Channel Nine chief executive Hugh Marks has come clean on the often murky dealings of the failed contract negotiations with Lisa Wilkinson that saw its breakfast show superstar spectacularly defect to the Ten Network on Monday.
In an interview published on 9News.com.au – which appears to be the broadcaster’s only formal comment – Marks revealed that the contractual negotiations broke down months ago, primarily over Wilkinson’s asking price rumoured to be $2.3 million a year which was $500,000 more than Nine was prepared to offer.
Marks has told other media that he would’ve had to lay off 10 producers to meet Wilkinson’s demands and added the money saved from her departure can now be invested back into young journalists.
It has been revealed, Wilkinson’s agent secretly negotiated her exit to Ten over a month ago.
The problem for Nine, it appears, was that Wilkinson would do her Today commitments and that’s it and, as Marks puts it: “Limited her value to the network.”
On the contrary, Karl Stefanovic not only hosts Today but also his own evening show This Time Next Year, as well as appearing on 60 Minutes and other senior editorial commitments.
Wilkinson is reportedly paid a six-figure sum to write for rival The Huffington Post which precluded her from contributing to any of Nine’s websites. According to the 9News article, when Wilkinson broke the story about fracturing her arm while on holiday in Europe last month, Nine chiefs were none to happy.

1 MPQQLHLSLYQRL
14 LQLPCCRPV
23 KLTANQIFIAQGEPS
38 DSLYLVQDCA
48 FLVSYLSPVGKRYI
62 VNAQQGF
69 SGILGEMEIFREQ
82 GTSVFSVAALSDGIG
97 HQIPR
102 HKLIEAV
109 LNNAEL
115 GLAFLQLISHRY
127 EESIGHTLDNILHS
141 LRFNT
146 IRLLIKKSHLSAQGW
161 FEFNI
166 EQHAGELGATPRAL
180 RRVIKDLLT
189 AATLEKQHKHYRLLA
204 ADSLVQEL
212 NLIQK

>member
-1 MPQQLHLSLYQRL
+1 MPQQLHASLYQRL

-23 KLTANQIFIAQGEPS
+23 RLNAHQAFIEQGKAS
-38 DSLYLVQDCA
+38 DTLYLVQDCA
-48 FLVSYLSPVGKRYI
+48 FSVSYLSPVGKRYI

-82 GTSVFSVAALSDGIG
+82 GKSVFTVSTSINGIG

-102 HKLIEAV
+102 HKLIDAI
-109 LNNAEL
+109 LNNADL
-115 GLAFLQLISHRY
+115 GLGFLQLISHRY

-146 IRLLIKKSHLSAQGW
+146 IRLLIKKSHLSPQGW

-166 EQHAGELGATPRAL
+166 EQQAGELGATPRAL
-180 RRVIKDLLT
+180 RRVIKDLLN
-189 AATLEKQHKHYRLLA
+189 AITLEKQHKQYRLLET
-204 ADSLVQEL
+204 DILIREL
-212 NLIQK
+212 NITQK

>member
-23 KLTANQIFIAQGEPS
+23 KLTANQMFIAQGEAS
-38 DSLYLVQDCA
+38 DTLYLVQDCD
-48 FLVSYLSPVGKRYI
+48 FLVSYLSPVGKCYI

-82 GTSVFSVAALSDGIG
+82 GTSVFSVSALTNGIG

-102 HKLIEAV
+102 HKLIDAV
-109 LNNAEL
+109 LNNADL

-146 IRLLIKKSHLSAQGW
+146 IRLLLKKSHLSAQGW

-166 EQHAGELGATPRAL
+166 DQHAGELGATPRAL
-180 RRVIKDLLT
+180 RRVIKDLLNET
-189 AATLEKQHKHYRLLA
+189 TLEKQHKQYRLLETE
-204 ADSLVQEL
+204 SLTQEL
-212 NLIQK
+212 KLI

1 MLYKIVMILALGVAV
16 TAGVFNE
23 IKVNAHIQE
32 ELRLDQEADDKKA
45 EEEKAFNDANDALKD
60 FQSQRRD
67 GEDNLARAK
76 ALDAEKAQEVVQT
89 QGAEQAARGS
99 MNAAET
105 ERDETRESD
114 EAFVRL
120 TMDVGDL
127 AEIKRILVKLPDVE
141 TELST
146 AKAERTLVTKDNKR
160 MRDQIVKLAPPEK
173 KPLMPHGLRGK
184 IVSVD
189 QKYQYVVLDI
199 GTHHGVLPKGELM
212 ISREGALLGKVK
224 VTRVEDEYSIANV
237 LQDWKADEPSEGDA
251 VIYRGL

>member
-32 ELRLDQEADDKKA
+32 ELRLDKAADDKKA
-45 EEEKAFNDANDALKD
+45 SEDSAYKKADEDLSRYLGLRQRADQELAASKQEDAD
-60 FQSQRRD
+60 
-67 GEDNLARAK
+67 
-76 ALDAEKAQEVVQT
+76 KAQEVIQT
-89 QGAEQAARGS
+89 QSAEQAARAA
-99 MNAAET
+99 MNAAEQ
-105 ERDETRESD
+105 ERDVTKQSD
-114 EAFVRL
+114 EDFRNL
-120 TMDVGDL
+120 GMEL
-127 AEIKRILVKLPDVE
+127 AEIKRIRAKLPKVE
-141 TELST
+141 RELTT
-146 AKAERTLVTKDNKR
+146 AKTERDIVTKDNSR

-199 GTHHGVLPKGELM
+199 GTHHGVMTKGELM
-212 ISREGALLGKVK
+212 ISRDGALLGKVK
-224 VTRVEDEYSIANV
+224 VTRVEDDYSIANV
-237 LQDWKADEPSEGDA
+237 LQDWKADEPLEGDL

“She has a number of commercial rights with other parties. Her arrangement with The Huffington Post restricts our ability to engage with her digitally… we are restricted from engaging with her also on social media,” Marks said
“The reason we walked away from Lisa is because we are not able to secure those rights with her.
“It’s not just a pay thing. We want people to partner with us, who are invested and want to go on the journey with us.
“I have been a great supporter of women in our business in terms of salary equity and position, when we are discussing on-air talent we assess their contribution beyond just their gender, audience appeal, rights and contribution to the overall business – and not their own brand,” Marks said.